Learn your Stripes

When the foal is born, his mama positions herself between the other zebras and him so she can imprint him with her stripes. Pressing her unique fingerprint into his awareness is a necessary precaution fir those moments when a lion leaps from the grass. During the ensuing melee, the baby can zero in on the correct adult.
 
I wonder, though, if she is also memorizing him. It is hard to tell from pure observation if mares also imprint during those first moments. Mama zebras do not say “What beautiful stripes!” You do not see them clapping their hooves together and crowing, “You look so nice with that design. Awesome!”  They are more dignified in the scrutiny of their young. The pattern is itself. Her foal, himself. Zebras do not waste their time taking the measure of the being. Seeing is the only act that matters.
 
Maybe it is time to bring a little Serengeti to our house.
 
Bug pads into my room on weekends just after sunrise, singing, “Good moaning, Mommy!” In his rumpled, happy daze, he climbs between the sheets with me. We read through his schoolwork from the week. I unfold a page covered in dots. “Tell me about this,” I say.
 
“It’s a marauders map. See? There is the Gryffindor common room, here are my footsteps, and Zee’s are there. . . “
 
“Oh. You drew footsteps.”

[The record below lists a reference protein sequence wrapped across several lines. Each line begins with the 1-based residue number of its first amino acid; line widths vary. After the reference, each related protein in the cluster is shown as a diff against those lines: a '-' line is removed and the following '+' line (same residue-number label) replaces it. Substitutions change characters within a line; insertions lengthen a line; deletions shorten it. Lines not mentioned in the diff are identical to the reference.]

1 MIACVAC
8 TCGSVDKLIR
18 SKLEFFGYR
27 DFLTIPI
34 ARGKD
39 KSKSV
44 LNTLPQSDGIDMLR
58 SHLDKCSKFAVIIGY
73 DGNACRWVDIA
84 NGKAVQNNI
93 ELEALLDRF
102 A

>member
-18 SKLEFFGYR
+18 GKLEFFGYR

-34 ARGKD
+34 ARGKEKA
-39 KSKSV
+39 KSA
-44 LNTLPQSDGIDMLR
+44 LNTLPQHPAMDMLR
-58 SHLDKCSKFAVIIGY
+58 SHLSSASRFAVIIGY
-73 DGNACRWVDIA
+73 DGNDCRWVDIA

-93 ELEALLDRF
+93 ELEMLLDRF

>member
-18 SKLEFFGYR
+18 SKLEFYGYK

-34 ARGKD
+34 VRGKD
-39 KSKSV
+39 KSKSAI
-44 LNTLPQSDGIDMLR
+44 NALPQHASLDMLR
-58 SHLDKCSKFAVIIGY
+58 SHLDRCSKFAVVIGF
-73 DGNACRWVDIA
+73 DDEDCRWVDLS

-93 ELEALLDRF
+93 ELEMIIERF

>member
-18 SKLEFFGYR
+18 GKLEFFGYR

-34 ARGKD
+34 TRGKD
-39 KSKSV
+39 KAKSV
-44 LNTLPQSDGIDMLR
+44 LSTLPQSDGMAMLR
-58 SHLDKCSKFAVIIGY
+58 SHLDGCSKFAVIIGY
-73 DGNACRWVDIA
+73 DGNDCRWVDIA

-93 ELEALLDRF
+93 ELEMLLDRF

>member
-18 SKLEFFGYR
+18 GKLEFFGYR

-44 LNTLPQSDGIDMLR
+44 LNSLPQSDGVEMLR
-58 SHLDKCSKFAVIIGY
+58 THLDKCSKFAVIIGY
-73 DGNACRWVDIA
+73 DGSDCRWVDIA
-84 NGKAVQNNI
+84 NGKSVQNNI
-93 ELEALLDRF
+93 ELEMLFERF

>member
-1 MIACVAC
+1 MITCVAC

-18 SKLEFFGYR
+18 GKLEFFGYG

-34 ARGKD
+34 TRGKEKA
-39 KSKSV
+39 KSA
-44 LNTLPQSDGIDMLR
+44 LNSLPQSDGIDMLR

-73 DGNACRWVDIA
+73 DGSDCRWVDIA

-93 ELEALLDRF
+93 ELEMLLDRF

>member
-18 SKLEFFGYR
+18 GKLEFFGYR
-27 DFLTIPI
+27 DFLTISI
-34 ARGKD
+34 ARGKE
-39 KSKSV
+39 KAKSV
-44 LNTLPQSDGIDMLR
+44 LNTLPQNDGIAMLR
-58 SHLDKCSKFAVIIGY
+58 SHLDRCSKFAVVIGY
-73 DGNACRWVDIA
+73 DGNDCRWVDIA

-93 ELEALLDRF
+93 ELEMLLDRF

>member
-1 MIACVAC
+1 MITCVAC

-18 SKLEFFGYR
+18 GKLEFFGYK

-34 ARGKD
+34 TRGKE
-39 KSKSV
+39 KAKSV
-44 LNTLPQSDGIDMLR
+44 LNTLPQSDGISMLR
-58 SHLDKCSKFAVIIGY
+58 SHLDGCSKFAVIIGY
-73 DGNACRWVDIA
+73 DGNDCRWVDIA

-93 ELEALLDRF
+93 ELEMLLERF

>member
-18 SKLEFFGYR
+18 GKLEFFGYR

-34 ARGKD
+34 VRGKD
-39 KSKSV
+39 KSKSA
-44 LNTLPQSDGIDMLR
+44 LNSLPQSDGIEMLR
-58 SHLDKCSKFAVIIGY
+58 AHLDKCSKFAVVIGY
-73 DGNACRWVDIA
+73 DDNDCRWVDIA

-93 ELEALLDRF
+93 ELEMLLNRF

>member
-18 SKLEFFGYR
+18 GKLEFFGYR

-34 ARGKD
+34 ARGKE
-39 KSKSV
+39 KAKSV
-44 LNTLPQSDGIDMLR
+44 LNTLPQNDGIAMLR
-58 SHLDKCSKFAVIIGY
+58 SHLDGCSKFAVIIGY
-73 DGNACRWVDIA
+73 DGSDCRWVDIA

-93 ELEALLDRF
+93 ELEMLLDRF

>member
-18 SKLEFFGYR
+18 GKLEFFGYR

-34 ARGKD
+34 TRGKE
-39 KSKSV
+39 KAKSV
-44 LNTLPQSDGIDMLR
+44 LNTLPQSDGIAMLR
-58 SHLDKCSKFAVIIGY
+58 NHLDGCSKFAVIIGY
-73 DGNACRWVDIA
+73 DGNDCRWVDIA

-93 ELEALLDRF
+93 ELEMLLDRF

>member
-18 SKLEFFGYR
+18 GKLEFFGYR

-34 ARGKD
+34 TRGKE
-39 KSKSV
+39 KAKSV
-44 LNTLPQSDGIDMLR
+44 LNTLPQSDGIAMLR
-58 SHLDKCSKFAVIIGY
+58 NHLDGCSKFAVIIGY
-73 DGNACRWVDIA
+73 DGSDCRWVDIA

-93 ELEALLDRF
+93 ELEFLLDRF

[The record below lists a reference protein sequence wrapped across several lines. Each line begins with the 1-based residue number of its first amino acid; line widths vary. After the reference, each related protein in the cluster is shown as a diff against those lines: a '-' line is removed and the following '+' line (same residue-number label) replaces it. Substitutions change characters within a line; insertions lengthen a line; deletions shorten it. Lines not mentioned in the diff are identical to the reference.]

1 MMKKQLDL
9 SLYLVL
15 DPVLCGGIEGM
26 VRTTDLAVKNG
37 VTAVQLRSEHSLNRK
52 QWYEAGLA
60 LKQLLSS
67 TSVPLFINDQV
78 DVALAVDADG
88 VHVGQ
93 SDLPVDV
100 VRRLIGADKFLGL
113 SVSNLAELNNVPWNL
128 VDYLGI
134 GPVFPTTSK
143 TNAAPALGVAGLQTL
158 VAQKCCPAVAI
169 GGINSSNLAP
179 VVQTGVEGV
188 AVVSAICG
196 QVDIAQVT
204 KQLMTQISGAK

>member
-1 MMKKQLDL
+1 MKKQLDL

“Yep. And rain. Here, this is lightning,” he points.
 
Next is a picture of bunnies with an arithmetic problem in thick scrawl. I read it. “Two plus eight equals. . . ?”
 
“Ten. See? And there are two bunnies there. And that’s the Easter Bunny’s house.”
 
“I see dots inside.”
 
“Those are all his Easter eggs.”
 
We go through like this, a dozen papers in all. I am learning to quiet the impulse to declare the things “great” or “cool” or “well done.” I simply ask, “What is this?” I describe what I see, or ask Bug to explain to me what he sees.
 
Part of the game change around here is to begin mirroring my kid without judgment. This involves stilling the urge to assess his actions in any way, either positively or negatively. No more tepid, knee-jerk praise. “Good job” has overstayed its welcome. I send it packing, along with “awesome” and “nice work.” My preferences and my assessments need not be factors in my son’s pursuits. What matters first is what is happening, and second, the thing that follows. My job now is to put names to these occurrences and help the kiddo link chains of events. He and I can work through correlation and causation. As I help him see and reflect, I aim to let go of judgment’s illusion of control.
 
This approach to parenting may be so cock-eyed that it will backfire on me. Without giving my son a pat on the back for appropriate behavior, how will he be able to navigate the complicated choices before him? I do not have a clear answer to this. All I have is a sense that it is time for me to right the balance. My capacity to be critical and demanding is so well-honed, I tend to cut off parts of people who venture too close. Bug is never going to suffer as a result of my lazy discipline. The standards I lug around are exacting enough, thank you very much. It is time for Bug to tend to the cultivation of his own.